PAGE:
Again, after rejecting the stile as a way over, Sasha ran up and down the summit fence trying to find a low spot and attempting to get underneath the gate. I know she can jump obstacles higher than that fence, I’ve watched her jump a 5-bar gate while chasing deer on the Yorkshire Wolds but she needs adrenaline and a run-up to do it. Ascent is 217m (712ft) and distance one way is about 3km (just under two miles) to the camping place via the trig.

Setting Up:
Displaying the usual exuberance Sasha started doing high-speed circuits of the camping spot while I unloaded the rucksack from my back. Year on year, what a relief that is! I felt like I was about to float upwards, immediately thinking of the glider pilot we’d given a lift to.

Everywhere is lumpy so it’s Hobson’s choice. The flysheet was soon up and six pegs secured the poly ground sheet. Bugs consisting of flies, spiders and this year a very large black beetle, are free to enter under the sides but it’s worth it for the weight saved and there weren’t too many of them. It takes time and effort to convert the contents of a rucksack into a living area. I allow over an hour for setting up and the same to take it all down.

New 160m Coil Tests:
The link dipole and 6m mast were deployed with the two newly made and hitherto untested 160m loading coils added at the 40m break points. The new coils were to replace the ones accidentally left on Ben Wyvis in May when they got buried under snow and out of sight.

VSWR tests proved the system albeit for some reason these new coils have ended up further LF that the original 2004 ones. The pressing thing at that moment was ensuring that the two desired frequencies of 1.832-CW and 1.846 MHz SSB were usable and that was fulfilled with plunger settings of ‘4’. The dipole was then taken off the mast and laid aside with the upper mast sections for use on Top Band after dark. This frees up the lower sections for use as a support for VHF beams. The beam, configured as a 4-ely on 2m, was then mounted horizontally on top.

Just in case time became available for FM, the 2m J-Pole was set up vertically on a dedicated short mast.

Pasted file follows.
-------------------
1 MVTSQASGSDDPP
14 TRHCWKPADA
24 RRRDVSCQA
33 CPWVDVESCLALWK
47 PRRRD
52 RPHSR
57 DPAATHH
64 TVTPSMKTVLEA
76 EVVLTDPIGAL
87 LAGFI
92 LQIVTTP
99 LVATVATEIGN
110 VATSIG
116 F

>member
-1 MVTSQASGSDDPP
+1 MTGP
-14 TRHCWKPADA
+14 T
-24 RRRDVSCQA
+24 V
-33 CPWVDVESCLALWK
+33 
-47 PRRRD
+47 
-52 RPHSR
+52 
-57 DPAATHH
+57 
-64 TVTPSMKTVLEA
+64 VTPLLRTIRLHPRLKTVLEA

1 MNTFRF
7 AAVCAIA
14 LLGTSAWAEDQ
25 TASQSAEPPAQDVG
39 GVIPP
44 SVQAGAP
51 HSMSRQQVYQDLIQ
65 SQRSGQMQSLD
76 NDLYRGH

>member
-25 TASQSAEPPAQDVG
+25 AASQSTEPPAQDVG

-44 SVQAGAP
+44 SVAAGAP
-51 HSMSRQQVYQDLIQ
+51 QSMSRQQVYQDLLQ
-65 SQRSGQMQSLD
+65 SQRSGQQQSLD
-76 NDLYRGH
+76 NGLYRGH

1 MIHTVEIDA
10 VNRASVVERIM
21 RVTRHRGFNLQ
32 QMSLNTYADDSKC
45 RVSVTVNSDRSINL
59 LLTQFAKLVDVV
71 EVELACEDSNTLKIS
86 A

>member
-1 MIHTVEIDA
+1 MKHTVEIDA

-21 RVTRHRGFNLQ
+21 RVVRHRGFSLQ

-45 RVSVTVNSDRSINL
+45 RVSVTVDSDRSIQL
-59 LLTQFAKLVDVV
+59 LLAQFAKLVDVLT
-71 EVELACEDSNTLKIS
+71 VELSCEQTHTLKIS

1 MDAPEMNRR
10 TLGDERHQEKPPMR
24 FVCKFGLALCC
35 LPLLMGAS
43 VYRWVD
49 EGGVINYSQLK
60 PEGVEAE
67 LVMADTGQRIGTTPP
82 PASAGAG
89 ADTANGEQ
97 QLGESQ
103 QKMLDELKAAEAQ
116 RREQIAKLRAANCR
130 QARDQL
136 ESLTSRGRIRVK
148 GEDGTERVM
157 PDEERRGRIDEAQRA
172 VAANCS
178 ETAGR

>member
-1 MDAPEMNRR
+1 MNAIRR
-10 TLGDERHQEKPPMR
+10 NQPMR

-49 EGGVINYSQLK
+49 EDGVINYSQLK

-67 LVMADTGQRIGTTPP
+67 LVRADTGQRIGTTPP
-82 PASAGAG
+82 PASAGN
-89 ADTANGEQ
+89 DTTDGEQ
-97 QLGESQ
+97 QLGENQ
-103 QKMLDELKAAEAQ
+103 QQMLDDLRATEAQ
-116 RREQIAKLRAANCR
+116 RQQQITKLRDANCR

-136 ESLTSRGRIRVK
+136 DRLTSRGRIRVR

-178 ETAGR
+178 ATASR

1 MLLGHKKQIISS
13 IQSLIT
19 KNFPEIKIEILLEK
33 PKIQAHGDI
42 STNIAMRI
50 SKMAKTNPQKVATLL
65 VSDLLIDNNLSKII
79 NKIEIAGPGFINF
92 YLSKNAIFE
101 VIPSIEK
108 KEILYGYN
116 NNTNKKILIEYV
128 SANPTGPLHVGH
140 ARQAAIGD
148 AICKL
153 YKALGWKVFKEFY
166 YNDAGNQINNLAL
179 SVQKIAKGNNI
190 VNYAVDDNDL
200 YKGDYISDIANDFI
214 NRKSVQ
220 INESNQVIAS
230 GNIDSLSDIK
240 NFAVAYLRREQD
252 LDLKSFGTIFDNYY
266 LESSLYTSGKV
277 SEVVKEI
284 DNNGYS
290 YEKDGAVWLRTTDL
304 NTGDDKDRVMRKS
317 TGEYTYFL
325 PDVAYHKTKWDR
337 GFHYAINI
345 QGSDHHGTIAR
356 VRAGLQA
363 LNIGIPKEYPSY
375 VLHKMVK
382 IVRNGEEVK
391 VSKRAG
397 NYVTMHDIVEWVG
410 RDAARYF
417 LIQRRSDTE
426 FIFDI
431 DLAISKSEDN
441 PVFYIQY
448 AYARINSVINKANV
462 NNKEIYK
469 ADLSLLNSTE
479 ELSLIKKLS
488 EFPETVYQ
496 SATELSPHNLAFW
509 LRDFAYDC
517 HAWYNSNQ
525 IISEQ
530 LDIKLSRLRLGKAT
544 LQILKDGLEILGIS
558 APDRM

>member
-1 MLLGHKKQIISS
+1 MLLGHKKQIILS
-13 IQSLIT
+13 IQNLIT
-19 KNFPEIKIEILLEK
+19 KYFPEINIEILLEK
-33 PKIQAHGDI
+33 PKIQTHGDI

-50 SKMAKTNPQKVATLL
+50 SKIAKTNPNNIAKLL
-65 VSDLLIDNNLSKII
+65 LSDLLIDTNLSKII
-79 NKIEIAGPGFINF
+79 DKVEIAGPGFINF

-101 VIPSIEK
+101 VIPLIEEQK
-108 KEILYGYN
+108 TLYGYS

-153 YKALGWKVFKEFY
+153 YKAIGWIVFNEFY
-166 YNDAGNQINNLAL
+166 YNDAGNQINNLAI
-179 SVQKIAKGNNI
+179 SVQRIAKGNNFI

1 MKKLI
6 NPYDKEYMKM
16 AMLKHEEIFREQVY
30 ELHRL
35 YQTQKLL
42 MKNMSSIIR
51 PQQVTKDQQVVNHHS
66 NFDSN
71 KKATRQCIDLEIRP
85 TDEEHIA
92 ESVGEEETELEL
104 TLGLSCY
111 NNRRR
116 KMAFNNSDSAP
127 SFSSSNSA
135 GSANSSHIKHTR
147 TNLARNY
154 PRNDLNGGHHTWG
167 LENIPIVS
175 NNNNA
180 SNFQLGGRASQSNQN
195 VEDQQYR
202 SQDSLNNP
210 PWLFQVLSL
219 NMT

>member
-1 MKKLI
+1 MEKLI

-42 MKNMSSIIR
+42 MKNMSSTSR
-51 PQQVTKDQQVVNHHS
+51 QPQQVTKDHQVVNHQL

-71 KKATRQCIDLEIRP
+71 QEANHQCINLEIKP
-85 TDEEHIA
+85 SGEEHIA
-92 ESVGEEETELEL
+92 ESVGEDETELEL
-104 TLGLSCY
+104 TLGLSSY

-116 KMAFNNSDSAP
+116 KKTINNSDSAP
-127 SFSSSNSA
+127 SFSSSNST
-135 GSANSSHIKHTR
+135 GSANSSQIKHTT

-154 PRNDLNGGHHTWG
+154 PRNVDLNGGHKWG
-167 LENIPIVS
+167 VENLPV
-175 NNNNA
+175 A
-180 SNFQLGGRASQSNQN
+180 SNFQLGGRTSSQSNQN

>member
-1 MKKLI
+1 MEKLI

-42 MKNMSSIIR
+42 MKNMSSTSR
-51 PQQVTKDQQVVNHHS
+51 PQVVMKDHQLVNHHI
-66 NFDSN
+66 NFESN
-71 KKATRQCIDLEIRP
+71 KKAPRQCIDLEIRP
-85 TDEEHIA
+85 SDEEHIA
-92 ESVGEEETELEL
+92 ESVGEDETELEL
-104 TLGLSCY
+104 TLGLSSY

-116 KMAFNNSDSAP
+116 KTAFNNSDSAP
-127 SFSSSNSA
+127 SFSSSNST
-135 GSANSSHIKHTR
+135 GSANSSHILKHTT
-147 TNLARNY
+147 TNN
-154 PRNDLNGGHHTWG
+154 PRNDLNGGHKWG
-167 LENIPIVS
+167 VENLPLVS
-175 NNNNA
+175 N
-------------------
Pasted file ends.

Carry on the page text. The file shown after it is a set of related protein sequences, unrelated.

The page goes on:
GREAT WHERNSIDE, G/NP-008, 704m (2,310ft), 6 pts for SOTA. 17:45 on Saturday 6th July to 12:52 on Sunday 7th July 2019. Temps approx: 9C on arrival, 5C overnight, 12C noon. Saturday evening: 5 mph NE wind dropping to zero between 11pm and 5am. Sunday: 5 mph SW wind. Some sun both days. A few spots of rain at noon on Sunday. Good Vodafone coverage throughout. WAB: SE07. LOC: IO-94-AD. (TP-0703 was not valid, being non-compliant with the 30m rule).

Index to operating 2019:
Times: UTC (Chronological order)

Saturday – NFD & SOTA:

  1. 3.760 SSB - 14 QSO‘s from 18:55z WAB/ SOTA
  2. 144 SSB - 10 QSO’s from 19:43z NFD
  3. 145.550 FM – 5 QSO’s from 20:44z SOTA
  4. 144 SSB - 8 QSO’s from 21:00z NFD
  5. 1.832 CW - 4 QSO’s from 22:10z SOTA
  6. 1.846 SSB - 9 QSO‘s from 22:22z SOTA
    QRT: 23:00z (Midnight BST)

Sunday – NFD & SOTA:
7) 3.557 CW - 6 QSO’s from 07:00z SOTA
8) 3.760 SSB - 12 QSO‘s from 07:20z WAB/ SOTA
9) 7.128 SSB – 1 QSO at 07:54z SOTA
10) 70 MHz SSB - 13 QSO’s from 08:20z NFD
11) 144 SSB - 7 QSO’s from 10:22z NFD
QRT: 11:06z


SATURDAY 06-07-19

  1. 3.760 SSB - 14 QSO’s from 18:55 to 19:10z WAB SE07/ SOTA
    What good fortune on switch-on; a sizeable evening WAB net already running with Steve G4HPE controlling. With NP8 and SE07 to offer but sadly no trig, I had 14 QSO’s in the log in 15 minutes as follows: G4HPE Steve; MM3PDM Peter; G3XKT Tony; G0OFD John operating G7WAB; G8VZT Dave; M0LZY Paul; G0BPK Nigel; G0GWY Geoff; 2E0FEH Karl; G7AFM Phil; G0FEX/P Ken busy with the latest WAB mag (arrived as I type this – thanks Ken) and John G0AJH running G0WAB from TQ58.

The band was working very well and reports were almost all 59 both ways with a 58, a few 57’s incoming and a 44 from me to Karl. Power was 40 Watts to the inverted vee dipole at 6m centre height. A good start and unplanned.

  1. 144 SSB - 10 QSO’s from 19:43 to 20:23z NFD
    With 50 Watts to the 4-ely Yagi I logged ten stations called on their own frequencies as follows: G3CKR/P in IO93AD; GM3HAM/P (see below) in IO74WV; G3RCW in IO93EP; M0BB/P in IO91PK; G4ZAP/P in JO01PU; G2BQY/P in IO81RF; GW3ZTT/P in IO82KW; EI9E/P in IO62OM; GW3SRT/P in IO82LQ; G3SVJ/P in IO92XA.

I asked Dan GM6CMQ, who was the op at GM3HAM at the time (and who incidentally knows Dave G4EDR, a mutual friend in the Scarborough area), whether Andy MM0FMF was with them. He was on this year’s team but was busy with an experiment of some kind, though I would work him later.